09 August 2022
Public Health is once again issuing hot weather advice as temperatures are expected to rise over the coming days and peak on Saturday.
While many welcome the hot summer weather, especially as the Island celebrates the 120th anniversary of the first Battle of Flowers it is also an appropriate time to remind Islanders of the sensible precautions that should be taken to minimise any risk to health.
The Island is currently expected to see the temperature reach 28-33⁰C this week, and it will remain warm overnight. Temperatures are expected to rise steadily through the week, peaking on Saturday afternoon.”
Extreme heat can cause heat exhaustion, heatstroke, and dehydration. Older people and children are particularly at risk. Some simple steps that everyone can take to cope in hot weather include:
- Shutting windows, shades, blinds, or curtains to keep your rooms as cool as possible.
- If possible, staying out of the sun for long periods and avoid the hottest part of the day, which could be later in the afternoon.
- Wearing sunscreen and hats when outside.
- Having cool baths or showers.
- Drinking plenty of water. Avoid tea, coffee, and alcohol.
- Wearing loose, cool clothing.
- Help those who are likely to struggle in the heat
- Ensure that babies, young children, and pets are not locked into vehicles.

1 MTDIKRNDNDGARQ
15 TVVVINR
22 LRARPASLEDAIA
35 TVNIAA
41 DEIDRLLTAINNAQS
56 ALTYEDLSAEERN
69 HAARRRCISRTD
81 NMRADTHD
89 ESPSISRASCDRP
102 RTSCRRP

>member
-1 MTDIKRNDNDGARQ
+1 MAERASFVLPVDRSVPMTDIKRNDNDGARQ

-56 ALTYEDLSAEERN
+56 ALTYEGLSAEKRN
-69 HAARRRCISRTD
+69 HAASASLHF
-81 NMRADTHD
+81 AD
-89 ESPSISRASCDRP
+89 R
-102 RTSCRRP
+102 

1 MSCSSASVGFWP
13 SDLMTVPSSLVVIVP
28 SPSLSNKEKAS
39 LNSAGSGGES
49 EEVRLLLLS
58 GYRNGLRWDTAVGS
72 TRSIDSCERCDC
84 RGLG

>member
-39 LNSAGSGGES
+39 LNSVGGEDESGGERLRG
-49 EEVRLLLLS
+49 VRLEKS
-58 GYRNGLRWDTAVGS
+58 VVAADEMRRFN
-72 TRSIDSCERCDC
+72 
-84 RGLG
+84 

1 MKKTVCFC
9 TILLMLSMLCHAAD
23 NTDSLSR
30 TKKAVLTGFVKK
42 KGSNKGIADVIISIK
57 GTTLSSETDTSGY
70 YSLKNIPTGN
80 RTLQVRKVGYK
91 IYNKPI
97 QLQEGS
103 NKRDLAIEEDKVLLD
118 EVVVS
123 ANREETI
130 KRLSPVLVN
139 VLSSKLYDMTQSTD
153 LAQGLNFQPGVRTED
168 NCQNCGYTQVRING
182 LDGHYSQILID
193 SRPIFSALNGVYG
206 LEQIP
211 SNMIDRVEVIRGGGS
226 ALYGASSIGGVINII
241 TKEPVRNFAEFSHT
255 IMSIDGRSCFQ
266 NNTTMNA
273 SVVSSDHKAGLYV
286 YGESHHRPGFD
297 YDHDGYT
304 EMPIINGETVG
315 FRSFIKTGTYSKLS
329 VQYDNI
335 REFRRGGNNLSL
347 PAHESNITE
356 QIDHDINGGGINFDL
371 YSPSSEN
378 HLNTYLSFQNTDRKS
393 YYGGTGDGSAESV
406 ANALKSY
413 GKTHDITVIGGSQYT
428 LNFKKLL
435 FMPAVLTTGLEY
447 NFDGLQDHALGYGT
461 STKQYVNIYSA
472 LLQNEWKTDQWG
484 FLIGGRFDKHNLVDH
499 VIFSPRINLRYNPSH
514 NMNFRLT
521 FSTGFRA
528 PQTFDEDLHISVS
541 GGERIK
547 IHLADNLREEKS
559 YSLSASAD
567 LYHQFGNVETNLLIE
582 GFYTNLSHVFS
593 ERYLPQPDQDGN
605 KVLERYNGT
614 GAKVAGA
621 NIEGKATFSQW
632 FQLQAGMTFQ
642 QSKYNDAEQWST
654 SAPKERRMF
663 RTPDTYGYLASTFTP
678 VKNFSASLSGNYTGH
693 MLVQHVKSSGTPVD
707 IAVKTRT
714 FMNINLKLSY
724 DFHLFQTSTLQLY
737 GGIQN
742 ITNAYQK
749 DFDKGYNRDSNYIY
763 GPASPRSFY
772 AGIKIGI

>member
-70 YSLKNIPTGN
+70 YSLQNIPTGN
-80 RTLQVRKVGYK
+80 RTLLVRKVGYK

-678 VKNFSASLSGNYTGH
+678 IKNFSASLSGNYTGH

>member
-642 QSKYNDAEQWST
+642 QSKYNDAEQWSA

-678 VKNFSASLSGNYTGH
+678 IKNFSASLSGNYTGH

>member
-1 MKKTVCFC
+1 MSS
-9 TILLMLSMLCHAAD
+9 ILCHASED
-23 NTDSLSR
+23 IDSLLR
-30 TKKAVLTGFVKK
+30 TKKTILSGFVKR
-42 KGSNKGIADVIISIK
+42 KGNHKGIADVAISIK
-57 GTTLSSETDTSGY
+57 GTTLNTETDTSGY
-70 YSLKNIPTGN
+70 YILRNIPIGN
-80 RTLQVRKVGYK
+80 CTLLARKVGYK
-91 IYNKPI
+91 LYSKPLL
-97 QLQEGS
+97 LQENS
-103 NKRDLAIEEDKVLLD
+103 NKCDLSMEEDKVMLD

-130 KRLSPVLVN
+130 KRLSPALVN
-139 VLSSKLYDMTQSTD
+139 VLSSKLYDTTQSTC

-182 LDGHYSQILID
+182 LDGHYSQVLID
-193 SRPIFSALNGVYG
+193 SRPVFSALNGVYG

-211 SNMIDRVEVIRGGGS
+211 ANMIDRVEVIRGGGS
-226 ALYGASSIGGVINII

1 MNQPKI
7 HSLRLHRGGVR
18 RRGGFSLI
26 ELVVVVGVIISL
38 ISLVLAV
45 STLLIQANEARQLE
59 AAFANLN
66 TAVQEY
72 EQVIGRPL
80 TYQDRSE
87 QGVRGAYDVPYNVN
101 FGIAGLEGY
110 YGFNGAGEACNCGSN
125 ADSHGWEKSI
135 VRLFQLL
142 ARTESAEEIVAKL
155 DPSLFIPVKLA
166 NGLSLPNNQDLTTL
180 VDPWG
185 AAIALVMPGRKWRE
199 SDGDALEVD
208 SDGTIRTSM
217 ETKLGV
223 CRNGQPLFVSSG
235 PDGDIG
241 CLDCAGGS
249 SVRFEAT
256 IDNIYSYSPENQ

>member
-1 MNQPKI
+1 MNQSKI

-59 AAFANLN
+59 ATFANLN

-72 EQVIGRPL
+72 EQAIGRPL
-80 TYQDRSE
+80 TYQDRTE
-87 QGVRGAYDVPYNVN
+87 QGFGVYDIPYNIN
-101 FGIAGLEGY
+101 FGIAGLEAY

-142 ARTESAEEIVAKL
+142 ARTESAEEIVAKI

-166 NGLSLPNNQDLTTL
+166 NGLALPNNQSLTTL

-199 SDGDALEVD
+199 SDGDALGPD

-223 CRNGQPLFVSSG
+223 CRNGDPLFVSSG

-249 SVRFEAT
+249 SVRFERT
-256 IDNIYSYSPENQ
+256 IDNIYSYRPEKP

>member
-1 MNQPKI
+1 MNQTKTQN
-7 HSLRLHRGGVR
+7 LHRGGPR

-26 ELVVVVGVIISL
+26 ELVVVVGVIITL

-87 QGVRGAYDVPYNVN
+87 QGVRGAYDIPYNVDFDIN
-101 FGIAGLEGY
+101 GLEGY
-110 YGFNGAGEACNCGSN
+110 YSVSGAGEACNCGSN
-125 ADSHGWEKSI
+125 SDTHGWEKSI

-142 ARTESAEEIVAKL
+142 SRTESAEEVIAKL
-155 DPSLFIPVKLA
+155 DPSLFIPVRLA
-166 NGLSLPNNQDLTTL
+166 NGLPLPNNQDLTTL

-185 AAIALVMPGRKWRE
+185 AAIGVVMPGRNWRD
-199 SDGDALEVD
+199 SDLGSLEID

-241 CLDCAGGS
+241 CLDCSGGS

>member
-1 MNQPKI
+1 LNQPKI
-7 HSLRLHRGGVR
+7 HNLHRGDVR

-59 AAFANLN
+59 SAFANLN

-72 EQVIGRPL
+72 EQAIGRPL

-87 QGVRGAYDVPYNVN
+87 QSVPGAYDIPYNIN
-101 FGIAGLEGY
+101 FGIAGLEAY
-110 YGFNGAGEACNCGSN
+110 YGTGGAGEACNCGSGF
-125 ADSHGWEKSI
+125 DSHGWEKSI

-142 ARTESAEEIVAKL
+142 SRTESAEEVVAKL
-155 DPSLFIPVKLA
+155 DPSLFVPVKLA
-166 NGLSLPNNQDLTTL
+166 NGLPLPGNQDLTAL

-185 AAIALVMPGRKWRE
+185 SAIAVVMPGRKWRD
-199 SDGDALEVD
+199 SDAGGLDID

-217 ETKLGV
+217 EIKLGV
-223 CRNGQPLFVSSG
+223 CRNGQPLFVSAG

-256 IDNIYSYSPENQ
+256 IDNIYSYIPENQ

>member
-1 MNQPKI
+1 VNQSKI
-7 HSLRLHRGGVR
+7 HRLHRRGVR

Director of Public Health, Professor Peter Bradley, said: “It is vital that Islanders, especially those at risk, take these necessary precautions over the week as we are expecting temperatures to rise and to ensure a safe Battle Day. I encourage everyone to look out for those that are vulnerable to extreme heat and less able to look after themselves.”
Ways to spot someone who may be suffering from heat-related illnesses:
- Heat cramps
- Small rashes
- Dizziness and fainting
- Disorientation and confusion
- Hot dry skin
The Emergency Services will be working hard during this spell of hot weather. Islanders are asked to only call for an ambulance in a real emergency and to follow the below fire safety guidance:
- don't make open fires in the countryside
- only use barbecues in a safe area, away from areas of gorse and heathland
- never leave a fire or barbecue unattended and throw any ashes away carefully
- have a bucket of water or sand near your barbecue for emergencies
- don't use a bonfire to get rid of garden rubbish
- don’t leave bottles or glass in the countryside (sunlight on glass can start fires) take all litter home to dispose of